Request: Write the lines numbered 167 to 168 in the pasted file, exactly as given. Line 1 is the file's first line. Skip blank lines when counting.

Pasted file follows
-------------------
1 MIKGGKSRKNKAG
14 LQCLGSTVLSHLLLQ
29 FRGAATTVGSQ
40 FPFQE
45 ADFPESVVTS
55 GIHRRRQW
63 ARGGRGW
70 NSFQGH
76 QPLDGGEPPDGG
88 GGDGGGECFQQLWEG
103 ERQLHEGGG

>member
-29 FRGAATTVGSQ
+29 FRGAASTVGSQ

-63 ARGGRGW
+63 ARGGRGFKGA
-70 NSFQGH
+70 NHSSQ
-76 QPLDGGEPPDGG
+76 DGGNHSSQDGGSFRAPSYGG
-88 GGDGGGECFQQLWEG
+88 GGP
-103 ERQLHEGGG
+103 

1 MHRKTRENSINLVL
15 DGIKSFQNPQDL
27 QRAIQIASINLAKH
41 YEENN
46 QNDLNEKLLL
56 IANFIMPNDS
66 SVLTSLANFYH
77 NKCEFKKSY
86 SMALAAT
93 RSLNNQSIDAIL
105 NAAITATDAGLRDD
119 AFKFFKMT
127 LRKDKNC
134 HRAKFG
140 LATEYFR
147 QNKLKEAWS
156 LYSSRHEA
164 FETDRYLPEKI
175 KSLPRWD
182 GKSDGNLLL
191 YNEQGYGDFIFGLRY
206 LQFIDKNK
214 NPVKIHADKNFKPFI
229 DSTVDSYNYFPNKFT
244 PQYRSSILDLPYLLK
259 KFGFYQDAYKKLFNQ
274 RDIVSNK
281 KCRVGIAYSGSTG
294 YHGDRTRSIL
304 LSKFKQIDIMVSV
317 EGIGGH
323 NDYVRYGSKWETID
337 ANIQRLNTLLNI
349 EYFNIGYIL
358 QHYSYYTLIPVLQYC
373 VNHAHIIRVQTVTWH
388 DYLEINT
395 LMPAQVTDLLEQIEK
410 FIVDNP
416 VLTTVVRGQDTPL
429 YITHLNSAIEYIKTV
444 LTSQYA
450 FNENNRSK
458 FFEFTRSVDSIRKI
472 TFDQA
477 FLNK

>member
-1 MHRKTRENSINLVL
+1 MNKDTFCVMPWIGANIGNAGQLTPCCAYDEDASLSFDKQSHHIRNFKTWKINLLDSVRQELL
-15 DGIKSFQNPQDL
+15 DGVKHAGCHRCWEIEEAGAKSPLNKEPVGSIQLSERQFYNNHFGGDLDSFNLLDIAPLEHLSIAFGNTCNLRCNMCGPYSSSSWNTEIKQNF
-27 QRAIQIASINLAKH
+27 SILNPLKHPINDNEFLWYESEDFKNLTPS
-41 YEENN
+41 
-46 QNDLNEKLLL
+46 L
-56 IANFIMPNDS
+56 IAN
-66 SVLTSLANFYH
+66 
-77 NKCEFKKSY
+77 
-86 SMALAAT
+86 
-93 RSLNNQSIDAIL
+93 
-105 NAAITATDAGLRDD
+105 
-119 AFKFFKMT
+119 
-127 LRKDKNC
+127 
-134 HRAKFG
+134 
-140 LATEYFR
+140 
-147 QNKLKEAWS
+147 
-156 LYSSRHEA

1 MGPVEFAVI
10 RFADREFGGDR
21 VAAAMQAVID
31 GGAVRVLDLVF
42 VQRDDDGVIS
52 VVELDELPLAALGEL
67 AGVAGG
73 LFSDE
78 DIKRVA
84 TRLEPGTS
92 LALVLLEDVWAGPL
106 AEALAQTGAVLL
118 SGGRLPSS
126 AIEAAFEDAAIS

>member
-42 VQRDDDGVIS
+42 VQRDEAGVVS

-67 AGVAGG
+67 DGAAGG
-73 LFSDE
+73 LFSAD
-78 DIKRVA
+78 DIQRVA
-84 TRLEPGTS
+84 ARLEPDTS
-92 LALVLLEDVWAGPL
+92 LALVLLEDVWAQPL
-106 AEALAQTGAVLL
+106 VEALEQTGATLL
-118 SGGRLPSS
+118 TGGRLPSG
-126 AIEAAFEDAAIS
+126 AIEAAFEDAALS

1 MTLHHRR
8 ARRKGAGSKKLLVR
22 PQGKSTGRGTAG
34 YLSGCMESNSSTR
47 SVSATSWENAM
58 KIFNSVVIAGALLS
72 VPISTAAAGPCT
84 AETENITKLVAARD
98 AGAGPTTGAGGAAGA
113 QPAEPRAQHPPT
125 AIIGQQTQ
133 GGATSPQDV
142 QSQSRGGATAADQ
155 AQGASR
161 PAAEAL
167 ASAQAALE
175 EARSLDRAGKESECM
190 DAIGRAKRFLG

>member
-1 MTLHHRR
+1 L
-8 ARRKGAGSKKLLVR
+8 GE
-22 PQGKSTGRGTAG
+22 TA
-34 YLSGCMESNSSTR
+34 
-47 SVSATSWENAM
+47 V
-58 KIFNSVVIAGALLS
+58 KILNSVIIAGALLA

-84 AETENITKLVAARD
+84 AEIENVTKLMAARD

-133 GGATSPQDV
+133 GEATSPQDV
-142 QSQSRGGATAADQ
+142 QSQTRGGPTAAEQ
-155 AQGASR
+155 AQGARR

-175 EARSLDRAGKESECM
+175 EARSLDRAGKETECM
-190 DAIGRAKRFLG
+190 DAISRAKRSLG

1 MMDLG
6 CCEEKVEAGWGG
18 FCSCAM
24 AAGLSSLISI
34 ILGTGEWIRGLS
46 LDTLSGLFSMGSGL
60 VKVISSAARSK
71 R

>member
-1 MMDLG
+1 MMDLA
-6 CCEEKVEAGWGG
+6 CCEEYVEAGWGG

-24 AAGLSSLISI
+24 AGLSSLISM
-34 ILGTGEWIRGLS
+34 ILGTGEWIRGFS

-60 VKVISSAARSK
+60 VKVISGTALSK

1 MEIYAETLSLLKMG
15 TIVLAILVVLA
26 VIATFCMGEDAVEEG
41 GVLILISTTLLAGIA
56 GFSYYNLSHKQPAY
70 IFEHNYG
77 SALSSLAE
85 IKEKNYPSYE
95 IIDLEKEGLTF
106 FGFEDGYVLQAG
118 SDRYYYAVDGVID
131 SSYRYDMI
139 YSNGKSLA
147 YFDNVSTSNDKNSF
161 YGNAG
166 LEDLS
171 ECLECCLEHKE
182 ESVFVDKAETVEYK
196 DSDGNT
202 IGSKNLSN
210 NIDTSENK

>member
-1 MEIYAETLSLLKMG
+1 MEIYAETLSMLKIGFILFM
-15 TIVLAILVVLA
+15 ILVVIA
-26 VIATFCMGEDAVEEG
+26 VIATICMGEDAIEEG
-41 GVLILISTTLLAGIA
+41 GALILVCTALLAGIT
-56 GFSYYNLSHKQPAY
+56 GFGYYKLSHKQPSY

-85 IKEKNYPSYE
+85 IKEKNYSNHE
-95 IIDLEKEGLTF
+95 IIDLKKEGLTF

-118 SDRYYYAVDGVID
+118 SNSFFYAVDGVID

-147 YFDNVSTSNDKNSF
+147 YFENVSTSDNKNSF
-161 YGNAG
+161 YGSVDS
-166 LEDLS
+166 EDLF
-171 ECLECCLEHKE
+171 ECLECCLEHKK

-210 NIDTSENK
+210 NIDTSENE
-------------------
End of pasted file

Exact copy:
-58 KIFNSVVIAGALLS
+58 KILNSVIIAGALLA